VIRGINIA BEACH, Va. (WAVY) – At 8:57 p.m. Sunday night, well after the Janet Jackson concert had started at Veterans United Home Loans Amphitheater in Virginia Beach, a Google Map that Norfolk resident Debra Kraus was using showed that it would take 19 minutes to travel 700 feet.
“If I could have maneuvered out of traffic, I probably would have turned around,” Kraus said. “I was locked into where I was.”
As she sat, she wondered where the traffic control was.
“I saw no traffic control. … They failed in not being present,” Kraus said. “I did not see any evidence anybody was out there until the very end when I saw flashing lights coming up Princess Anne…we were diverted down to Dam Neck Road…and then the cars started moving…by then it was too late.”
Off-duty Virginia Beach Sheriff’s deputies run traffic control. 10 On Your Side asked the Sheriff’s Office what went wrong.
“There are limited ingress and egress points and the large number of vehicles that arrived after 7 p.m. made it difficult to get vehicles into the parking lots quickly,” the Virginia Beach Sheriff’s Office said.
That was the problem.
Thousands like Kraus were arriving after 7 p.m. because the traffic wasn’t moving.
10 On Your Side received reports of heavy traffic and backups at the concert, specifically on Princess Anne Road. Some concertgoers told WAVY that they were waiting up to 3-and-a-half hours to get to the venue. Some drivers were even captured on video jumping the curb to try to cut in line and get to the venue quicker.
The Virginia Beach Sheriff’s Office also noted that despite the barrage of traffic, 7,000 people were directed into the parking lots between 8 and 9:15 p.m., when traffic was officially cleared.
But opening act Ludacris was way done, and Janet Jackson was nearly done at that point.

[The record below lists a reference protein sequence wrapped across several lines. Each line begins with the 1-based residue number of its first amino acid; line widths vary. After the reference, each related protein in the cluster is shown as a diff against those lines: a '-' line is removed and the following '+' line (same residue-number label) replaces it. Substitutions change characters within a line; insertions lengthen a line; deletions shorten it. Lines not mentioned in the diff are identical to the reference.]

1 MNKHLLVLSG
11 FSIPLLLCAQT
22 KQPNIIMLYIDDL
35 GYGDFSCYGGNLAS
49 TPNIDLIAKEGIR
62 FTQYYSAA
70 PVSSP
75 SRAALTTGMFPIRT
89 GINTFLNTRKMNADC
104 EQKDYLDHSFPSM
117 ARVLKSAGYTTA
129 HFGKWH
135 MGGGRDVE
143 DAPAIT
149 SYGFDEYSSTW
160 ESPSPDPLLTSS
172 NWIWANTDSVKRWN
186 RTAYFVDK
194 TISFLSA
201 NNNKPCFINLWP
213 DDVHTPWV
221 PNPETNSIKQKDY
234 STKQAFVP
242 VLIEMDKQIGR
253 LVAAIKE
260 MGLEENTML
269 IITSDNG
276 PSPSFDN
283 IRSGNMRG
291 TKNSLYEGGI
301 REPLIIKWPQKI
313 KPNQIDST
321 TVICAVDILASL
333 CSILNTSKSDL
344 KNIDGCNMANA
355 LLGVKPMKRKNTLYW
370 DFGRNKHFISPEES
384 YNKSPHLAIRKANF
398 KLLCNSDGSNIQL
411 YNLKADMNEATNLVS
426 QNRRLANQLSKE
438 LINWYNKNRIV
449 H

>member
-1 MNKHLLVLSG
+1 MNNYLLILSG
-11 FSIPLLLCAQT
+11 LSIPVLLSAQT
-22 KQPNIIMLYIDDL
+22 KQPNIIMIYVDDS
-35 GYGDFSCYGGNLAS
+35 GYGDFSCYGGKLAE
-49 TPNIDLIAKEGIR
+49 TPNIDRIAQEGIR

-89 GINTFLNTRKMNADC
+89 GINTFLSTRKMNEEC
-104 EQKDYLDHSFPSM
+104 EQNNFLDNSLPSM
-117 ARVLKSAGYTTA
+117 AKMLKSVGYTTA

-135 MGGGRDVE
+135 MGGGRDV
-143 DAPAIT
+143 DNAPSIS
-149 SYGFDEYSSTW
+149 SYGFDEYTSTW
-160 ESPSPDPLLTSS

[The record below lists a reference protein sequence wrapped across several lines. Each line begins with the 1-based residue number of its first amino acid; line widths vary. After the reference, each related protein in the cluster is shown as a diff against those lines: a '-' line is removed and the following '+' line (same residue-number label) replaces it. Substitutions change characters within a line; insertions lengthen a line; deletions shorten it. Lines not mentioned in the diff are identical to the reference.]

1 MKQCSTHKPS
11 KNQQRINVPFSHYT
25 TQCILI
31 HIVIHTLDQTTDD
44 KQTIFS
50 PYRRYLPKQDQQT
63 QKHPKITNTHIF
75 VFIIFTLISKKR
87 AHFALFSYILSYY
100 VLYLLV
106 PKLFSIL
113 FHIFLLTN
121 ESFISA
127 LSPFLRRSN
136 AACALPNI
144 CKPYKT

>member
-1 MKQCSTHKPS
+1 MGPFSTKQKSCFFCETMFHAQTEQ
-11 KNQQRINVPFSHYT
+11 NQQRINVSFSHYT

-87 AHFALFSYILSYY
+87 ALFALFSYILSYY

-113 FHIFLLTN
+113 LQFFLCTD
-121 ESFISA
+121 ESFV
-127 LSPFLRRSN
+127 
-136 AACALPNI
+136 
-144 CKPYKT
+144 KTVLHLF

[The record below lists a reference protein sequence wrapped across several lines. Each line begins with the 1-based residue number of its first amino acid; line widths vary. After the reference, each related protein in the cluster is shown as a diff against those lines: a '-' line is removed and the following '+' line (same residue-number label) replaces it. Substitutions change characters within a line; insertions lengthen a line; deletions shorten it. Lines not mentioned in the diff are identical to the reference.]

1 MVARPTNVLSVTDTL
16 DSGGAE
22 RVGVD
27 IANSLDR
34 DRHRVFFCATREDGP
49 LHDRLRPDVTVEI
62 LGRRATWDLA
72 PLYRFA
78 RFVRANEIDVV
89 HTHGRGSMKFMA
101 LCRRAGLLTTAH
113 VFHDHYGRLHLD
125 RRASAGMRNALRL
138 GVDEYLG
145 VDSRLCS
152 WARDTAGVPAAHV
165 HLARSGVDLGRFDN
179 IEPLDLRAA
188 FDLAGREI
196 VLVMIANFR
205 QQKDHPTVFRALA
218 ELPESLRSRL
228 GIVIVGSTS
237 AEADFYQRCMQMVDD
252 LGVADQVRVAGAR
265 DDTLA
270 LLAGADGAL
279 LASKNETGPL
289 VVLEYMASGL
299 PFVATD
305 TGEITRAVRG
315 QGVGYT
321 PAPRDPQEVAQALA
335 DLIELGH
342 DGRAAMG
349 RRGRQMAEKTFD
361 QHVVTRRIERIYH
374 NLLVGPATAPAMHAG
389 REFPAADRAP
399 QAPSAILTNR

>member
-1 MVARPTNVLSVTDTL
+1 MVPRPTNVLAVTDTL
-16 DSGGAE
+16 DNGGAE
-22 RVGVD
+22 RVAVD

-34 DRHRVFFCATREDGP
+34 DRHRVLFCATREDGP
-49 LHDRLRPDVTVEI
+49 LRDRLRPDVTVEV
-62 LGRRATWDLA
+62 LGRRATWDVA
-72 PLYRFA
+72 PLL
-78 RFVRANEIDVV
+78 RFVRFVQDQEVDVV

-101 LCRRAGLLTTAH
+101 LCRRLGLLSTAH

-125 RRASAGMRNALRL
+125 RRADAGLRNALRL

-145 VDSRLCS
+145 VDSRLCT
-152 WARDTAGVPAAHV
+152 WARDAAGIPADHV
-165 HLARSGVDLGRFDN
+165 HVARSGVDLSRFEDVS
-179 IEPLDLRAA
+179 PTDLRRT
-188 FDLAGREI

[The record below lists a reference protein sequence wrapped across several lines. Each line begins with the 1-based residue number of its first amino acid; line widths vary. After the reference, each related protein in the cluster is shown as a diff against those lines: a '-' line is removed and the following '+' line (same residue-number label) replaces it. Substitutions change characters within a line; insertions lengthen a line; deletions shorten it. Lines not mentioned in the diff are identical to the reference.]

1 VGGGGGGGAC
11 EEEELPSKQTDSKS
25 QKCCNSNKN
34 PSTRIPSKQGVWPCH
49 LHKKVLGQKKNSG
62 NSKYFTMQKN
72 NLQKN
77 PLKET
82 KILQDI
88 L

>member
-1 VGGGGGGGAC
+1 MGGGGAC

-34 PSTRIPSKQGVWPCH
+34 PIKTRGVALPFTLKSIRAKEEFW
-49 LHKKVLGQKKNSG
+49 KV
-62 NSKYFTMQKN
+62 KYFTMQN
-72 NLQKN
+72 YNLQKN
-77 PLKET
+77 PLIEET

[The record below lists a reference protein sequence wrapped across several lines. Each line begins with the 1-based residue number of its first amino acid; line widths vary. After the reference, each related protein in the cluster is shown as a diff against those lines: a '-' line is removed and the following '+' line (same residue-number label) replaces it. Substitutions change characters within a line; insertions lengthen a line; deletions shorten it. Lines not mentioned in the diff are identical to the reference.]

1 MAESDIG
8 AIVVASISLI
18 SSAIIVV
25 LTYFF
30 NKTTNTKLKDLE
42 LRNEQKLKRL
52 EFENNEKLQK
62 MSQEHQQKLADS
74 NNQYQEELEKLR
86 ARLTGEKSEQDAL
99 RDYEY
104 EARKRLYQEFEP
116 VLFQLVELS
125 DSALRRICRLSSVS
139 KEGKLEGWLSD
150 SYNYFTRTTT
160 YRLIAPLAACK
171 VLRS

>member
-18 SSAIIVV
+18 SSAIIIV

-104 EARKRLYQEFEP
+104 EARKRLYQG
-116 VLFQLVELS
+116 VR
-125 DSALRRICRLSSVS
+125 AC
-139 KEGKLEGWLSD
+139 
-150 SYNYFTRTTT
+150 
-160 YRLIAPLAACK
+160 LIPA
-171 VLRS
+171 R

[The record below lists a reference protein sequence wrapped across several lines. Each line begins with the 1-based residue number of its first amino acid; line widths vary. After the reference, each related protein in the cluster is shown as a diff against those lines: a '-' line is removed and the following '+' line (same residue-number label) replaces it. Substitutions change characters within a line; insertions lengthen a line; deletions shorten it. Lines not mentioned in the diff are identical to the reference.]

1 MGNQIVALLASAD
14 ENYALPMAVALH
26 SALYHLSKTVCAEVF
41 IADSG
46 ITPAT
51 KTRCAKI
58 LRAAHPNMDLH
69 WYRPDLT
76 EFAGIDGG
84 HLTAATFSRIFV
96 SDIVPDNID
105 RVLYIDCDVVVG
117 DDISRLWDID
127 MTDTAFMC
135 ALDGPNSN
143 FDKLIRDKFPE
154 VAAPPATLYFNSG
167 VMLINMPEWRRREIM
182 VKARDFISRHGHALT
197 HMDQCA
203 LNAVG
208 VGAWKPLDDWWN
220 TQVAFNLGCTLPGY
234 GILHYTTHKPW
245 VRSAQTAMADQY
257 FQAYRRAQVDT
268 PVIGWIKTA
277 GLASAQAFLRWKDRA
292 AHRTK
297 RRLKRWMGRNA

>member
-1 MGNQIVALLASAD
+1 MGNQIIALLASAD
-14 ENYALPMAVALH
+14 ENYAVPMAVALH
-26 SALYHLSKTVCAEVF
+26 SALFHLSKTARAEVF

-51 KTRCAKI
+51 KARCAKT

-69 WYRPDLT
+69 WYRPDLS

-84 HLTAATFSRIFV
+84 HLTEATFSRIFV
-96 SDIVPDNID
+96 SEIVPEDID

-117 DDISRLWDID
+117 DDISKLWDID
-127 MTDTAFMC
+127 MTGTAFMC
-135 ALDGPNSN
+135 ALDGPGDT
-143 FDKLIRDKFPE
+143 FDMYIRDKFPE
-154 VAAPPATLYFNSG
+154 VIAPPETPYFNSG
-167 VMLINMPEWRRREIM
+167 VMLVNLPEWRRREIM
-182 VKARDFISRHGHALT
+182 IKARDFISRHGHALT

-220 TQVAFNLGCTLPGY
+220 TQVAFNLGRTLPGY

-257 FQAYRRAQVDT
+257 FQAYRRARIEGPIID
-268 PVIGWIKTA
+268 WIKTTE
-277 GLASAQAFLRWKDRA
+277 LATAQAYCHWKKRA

Kraus had a message to concert promoter Live Nation.
“Please be more organized,” Kraus said. “Please train your staff to deal with the huge numbers of people coming to your shows. We want to be there, and we are excited to be there, and we deserve to be there.”
Live Nation said it prepared for a large number of people to attend the show and noted fans received two emails and a robocall from the venue about the expected high traffic. The venue, it said, also shared advisories on social media and worked with local radio stations to share the information.
As WAVY reported Monday, the venue sent concert-goers emails and posted several messages to social media well ahead of the show warning that they should arrive early, with high traffic volumes anticipated.
Live Nation said the parking lots were scheduled to open at 5:30 p.m., but opened early. It also noted that many fans arrived in groups of two, which it called “abnormal” – noting that for most shows, fans carpool and rideshare services.
The concert promoter also said “the majority of fans” were in the venue by the time Jackson began performing. It said it issued a post-show survey to fans to share their experiences.
The Sheriff’s Office, in a statement to 10 On Your Side, said that “in anticipation of heavy concert traffic this past Sunday, May 14, the Virginia Beach Sheriff’s Office stationed deputies to direct traffic an hour earlier than normal. This was in alignment with notifications from LiveNation advising concert-goers to arrive early due to expected heavy traffic. Deputies were present at all assigned locations, including operating the traffic control box at the corner of Princes Anne Road and Concert Drive.”
10 On Your Side received conflicting accounts from concertgoers who said there was no traffic control at the intersection that VBSO mentioned in their statement, and that they did not see deputies directing traffic until visitors made it to the venue parking lot.
The statement continued by saying that the limited entrance and exit points at the venue, combined with the number of visitors who arrived after 7 p.m., made it difficult to get vehicles into the parking lot quickly.
The Sheriff’s Office also reminded people in their statement that those who will be attending shows at the Veterans United Home Loans Amphitheater should give themselves extra time to travel to and from the venue.
Kraus is confident she knows where to place blame.
“Oh, it rests with Live Nation,” Kraus said. They are the organizers, they are the ones I gave my money to and they failed to deliver to me.”
The Veterans United Home Loans Amphitheatre would not provide anyone to interview with WAVY about the traffic complaints.